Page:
Alvin and the Chipmunks: The Road Chip CineMarter Banner

Directed by Walt Becker. Produced by Janice Karman and Ross Bagdasarian. Written by Randi Mayem Singer and Adam Sztykiel. Release date: December 18, 2015.

While all three previous Alvin and the Chipmunks movies (of the live-action variety, that is) have been pretty terrible, I’ve never found myself outright hating them. For me, that’s an odd thing, since almost everything about them – the voices of the main characters, the cheesy dialogue, the awful humor, some of the worst integration of CGI characters in a live-action world ever, poor acting, and unimaginative plotting – seems like a perfect cocktail designed to send me into a fit of rage. But, at least three films in, I felt almost completely apathetic toward the live-action Alvin and the Chipmunks movies.

However, now we’re are the fourth, The Road Chip, the first installment in a few years, and I think I’ve finally reached the breaking point – or I’m getting significantly closer to it. The Road Chip is just as bad as any previous installment, and is bad in pretty much the same ways I mentioned above. It’s annoying, not funny, has an awful plot, and the CGI still doesn’t work with the live-action stuff. But now, instead of there being three bad movies, we now have four. That’s another 90 minutes of awful filling cinema screens, the eyes of parents and children alike, and eventually the shelves of various retailers. A foot eventually needs to be put down.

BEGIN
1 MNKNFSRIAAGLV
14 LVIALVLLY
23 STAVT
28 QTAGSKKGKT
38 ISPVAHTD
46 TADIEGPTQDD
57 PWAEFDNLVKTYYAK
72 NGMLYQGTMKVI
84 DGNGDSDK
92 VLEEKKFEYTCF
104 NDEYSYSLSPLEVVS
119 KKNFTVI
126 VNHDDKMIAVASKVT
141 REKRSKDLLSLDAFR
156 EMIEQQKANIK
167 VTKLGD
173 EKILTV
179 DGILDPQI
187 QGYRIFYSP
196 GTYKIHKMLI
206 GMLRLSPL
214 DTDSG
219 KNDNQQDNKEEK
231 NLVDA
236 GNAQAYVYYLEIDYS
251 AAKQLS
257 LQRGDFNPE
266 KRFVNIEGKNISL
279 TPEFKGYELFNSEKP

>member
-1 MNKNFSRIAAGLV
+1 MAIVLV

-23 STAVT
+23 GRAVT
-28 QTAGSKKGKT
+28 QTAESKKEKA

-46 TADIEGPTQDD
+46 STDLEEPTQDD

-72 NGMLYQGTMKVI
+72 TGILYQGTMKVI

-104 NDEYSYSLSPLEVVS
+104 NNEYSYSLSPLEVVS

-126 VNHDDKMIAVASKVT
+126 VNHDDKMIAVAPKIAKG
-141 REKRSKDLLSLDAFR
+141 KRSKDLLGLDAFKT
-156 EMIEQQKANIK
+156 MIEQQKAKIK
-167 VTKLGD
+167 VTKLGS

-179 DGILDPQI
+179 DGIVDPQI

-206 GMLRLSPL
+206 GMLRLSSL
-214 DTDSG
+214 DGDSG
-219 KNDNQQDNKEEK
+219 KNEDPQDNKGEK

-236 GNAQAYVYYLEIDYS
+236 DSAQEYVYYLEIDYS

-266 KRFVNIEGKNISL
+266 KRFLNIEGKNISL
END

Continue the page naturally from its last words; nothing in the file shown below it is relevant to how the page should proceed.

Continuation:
Alvin and the Chipmunks: The Road Chip CineMarter #2

The plot, which feels lifted from any children’s television show in which there’s a single parent involved, sees Alvin (voice of Justin Long), Simon (voice of Matthew Gray Gubler), and Theodore (Jesse McCartney) go on a road trip to Miami in order to stop their adoptive “father,” Dave (Jason Lee) from proposing to his girlfriend, Samantha (Kimberly Williams-Paisley), because they hate her son, Miles (Josh Green). For Miles, the feeling is mutual, so they team up with him to put a halt to any potential that a union between the two families will take place.

You’ll be shocked – shocked! – to discover that, as the journey takes place and hijinks take place, Miles and the chipmunks find themselves genuinely bonding – to the point that maybe, just maybe, they shouldn’t stop any potential engagement. Oh, and they’re being chased by Agent Suggs (Tony Hale), an air marshal who hates the chipmunks because of some tangential relationship to a breakup he went through. He’s there to overact, be silly, and provide the film with some semblance of a villain, even though he can’t be taken seriously.

The Road Chip feels as if it belongs as a 30-minute television episode, not a 90-minute movie. It has more potential endings than the extended cut of Return of the King because it keeps finding reasons to try to justify its running time. Add in the out-of-place cover versions of songs, the repetitive “Dave gets mad at them but not really because he has no spine” scenes, and you can probably figure out that the film feels far longer than it is.

Alvin and the Chipmunks: The Road Chip is as bad as the rest of them, which should surprise nobody old enough to read this review.